Available with Spatial Analyst license.

The functionality of the Spatial Analyst extension in ArcGIS is available through a large number of geoprocessing tools. You can use these tools individually to accomplish specific, detailed tasks. If you need to perform the same operation on multiple inputs or run a sequence of operations to model and analyze complex spatial relationships, you can automate your workflow by running geoprocessing tools inside a model or a scripting environment such as Python.

There is a wide range of analytic capabilities in Spatial Analyst. These capabilities can be categorized into groups of related functionality and are therefore organized into corresponding geoprocessing toolsets. The following table lists these toolsets and provides a brief description of the capabilities provided by each. Click the links to find out more.

Toolset | Description |
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The Conditional tools allow control of the output values based on the conditions placed on the input values. The conditions that can be applied are either attribute queries or are based on the position of the conditional statement in a list. A simple attribute query might be: If a cell value is a negative number, assign it to 0; otherwise, keep the original value for the location. | |

By calculating density, you spread input values over a surface. The magnitude at each sample location (line or point) is distributed throughout a landscape, and a density value is calculated for each cell in the output raster. For example, density analysis can take population counts assigned to town centers and distribute the people throughout the landscape more realistically. | |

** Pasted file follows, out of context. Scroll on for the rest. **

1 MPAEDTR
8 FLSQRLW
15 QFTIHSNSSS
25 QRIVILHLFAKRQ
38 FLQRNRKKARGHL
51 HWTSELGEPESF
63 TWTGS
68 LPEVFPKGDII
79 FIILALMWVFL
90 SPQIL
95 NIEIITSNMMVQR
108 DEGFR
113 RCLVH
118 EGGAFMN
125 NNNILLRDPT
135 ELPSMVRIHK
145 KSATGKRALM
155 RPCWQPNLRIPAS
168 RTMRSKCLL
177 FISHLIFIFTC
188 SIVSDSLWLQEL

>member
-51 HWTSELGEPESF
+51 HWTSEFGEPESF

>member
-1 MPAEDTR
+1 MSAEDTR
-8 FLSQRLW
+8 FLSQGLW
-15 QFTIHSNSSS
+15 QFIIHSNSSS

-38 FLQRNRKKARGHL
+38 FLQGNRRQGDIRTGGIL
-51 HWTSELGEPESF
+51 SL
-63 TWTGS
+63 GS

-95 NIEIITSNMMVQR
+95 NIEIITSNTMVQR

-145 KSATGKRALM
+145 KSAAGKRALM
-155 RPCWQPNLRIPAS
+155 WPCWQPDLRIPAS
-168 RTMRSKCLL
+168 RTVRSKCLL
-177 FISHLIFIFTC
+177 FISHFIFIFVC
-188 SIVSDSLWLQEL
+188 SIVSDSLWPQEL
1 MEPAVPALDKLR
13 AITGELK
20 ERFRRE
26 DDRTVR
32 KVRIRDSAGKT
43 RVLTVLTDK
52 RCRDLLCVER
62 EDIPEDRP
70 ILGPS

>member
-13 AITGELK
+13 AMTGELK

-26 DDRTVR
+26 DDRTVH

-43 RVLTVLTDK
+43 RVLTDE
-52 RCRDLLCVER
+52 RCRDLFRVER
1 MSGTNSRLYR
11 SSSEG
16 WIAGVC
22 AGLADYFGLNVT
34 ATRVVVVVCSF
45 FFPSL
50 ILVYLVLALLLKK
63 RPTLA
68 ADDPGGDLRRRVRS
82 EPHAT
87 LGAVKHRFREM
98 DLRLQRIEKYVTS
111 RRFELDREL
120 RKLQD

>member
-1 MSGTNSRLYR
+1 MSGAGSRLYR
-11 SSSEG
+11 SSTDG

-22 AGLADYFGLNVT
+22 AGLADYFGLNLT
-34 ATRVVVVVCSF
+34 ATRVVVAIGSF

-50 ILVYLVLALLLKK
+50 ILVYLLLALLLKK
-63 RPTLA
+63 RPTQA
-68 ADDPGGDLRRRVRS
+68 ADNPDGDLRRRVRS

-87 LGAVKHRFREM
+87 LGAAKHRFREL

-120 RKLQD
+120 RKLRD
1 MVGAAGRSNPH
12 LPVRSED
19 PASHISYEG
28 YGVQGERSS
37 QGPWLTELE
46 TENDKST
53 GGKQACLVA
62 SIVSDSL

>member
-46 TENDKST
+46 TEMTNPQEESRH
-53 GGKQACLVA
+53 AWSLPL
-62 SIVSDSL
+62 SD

The two main ways to perform distance analysis are by Euclidean distance and by cost distance. The Euclidean Distance tools measure straight-line distance from each cell to the closest source, where the source identifies the objects of interest. The Cost Distance (or cost-weighted distance) tools extend the Euclidean distance by adding a cost factor to travel through any particular cell. Further complexity of distance can be modeled with the Path Distance tools, which can incorporate vertical and horizontal restrictions to movement. There are also tools to identify corridors and paths on the landscape. An example application of Distance tools is to determine that while it may be shorter to climb over the mountain in a direct path to the destination, in fact it would be easier and thus faster to walk around it. | |

The Extraction tools allow you to extract (clip out) a subset of cells by either their spatial location or the cells' attributes. The location can be identified by a particular shape, such as a circle or polygon. A logical query on the attribute values can be used to define the cells to be extracted. An example is extracting cells higher than 100 meters in elevation from a surface raster. | |